Online marketing agency

This sounds like a surprising one given you’d assume fewer people would be buying things during a recession, however, the flexibility and scalability of an online marketing agency make it a business offering that can easily adapt to economic trends. 

Firstly, you’re not dealing with stock – just your staff’s time, making it less risky. By working with an agency, companies essentially have an entire team at their disposal, who are equipped to support where and when required. If a recession were to negatively impact a client’s in-house team, an online marketing agency can fill in these gaps. This agility alongside more efficient, affordable marketing will attract companies who will be looking to either outsource due to restructuring or freezing any new hires until the climate improves.

Online software company

Similar to an online agency, online software companies have less fluctuating overheads e.g. product prices, compared to other businesses. You also wouldn’t need to worry about other aspects such as shipping arrangements, packaging, etc. Software as a service (SaaS) companies are particularly resilient, as they deliver applications over the internet, as a service, as opposed to software that requires the user to install and maintain it.

It’s simply accessed by your customer online, helping them avoid complex software and hardware management. As the provider, you manage the application including security, availability and performance. If this is something you’re interested in pursuing, think about a software niche that people will invest in during any economic period, especially a niche that provides a more affordable version compared to more expensive services.

Home improvement company/Skilled trade contractor

It’s common for people to avoid going out and spending money during a recession, which means they’re willing to invest more in their homes / outdoor space, as they look to improve what they have. The home improvement industry, as well as skilled trade contractors such as carpenters, plumbers and electricians, don’t face much decrease in demand during recessions. A new report by small business insurance provider, Simply Business, claims a boom in home renovations caused by the pandemic has led to a dramatic increase in earnings for tradespeople – after analysing over 200,000 policies from tradespeople across the UK. Millions of households sought home renovations during the pandemic, with the fastest-growing tradespeople being:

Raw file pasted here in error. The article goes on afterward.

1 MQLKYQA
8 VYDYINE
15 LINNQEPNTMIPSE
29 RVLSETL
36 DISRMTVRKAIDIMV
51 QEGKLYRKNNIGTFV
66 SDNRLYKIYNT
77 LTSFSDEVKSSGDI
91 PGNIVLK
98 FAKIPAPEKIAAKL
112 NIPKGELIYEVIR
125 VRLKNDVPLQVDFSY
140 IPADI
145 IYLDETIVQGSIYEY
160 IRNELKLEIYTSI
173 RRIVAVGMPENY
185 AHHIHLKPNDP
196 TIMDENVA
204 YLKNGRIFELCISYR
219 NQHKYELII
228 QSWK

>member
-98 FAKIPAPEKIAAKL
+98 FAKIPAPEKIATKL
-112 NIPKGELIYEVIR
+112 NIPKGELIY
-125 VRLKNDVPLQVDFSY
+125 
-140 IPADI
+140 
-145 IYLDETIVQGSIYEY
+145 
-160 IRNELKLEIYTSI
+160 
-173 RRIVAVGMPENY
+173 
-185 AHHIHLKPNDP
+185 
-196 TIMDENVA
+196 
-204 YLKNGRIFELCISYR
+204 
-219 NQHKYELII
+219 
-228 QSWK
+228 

1. Joiners (36%)
  2. Furniture removal (15%)
  3. Glaziers (12%)
  4. Dry lining (10.5%)
  5. Office cleaner (10%)
  6. Fencing contractors (7.5%)
  7. Builders (7%)
  8. Driver – HGV (6.3%)
  9. Roofers (6%) / Electricians (6%)
recession proof business ideas

Online teaching

If you’re knowledgeable and passionate about a specific subject and can communicate well, then online teaching could be the business for you. Video conferencing software such as Zoom, Microsoft Teams and Google Meet, as well as personal tutoring websites such as Personal Tutors and MyTutor have made it easier than ever for educators to set themselves up as online tutors. Demand for online tuition across all academic subjects understandably rocketed during the pandemic, and it looks like its popularity is here to stay. Its flexible nature means you can provide your services from anywhere without too many initial set up costs, while being able to remotely fit in with your students’ busy lives. For many, additional tutoring is seen as an essential cost to help them/their children get the grades they want, particularly at degree, A-Level and GCSE level. Tech developers have spotted the increase in this sector, with new video chat applications and education software enabling the recording of chat sessions as well as features such as messaging, interactive whiteboard, maths and drawing tools.

Additionally, take a look at the National Tutoring Programme (NTP), which the government launched in November 2020 to provide additional, targeted support for children and young people whose education has been most affected by the disruption of the pandemic. Evidence from the Education Endowment Foundation suggests that small groups and one-to-one tuition can boost progress by 3 to 5 months per pupil. The NTP offers state-funded schools and academy trusts the option to deliver tutoring through tuition partners, academic mentors and school-led tutoring. The last of which could include private tutors as explained by GOV.UK.

Hair and beauty

  • Salon

    Considered an essential by many, and a service that can’t be delivered virtually, a hair and/or beauty business is worth consideration. Bear in mind your competition though – could you find a location that doesn’t have a salon? Or could you specialise in an area to stand out from the crowd e.g. sustainable and eco-friendly products? Nail art? Exclusive use of a specific treatment or product brand in your area?

    To succeed during an economic downturn, start small and ensure your business is lean and agile. Plan to accommodate social distancing to ensure customers feel comfortable. Be smart with your purchasing decisions, for example – do I need this to perform my services? Will it result in efficiency gains? How long will it take to pay itself off? Are there other more affordable versions out there? Do I need this right now? While there will always be people on the hunt for a haircut, ensure you’re prioritising the right things first, and commit to a plan that enables growth over time.

  • Online beauty business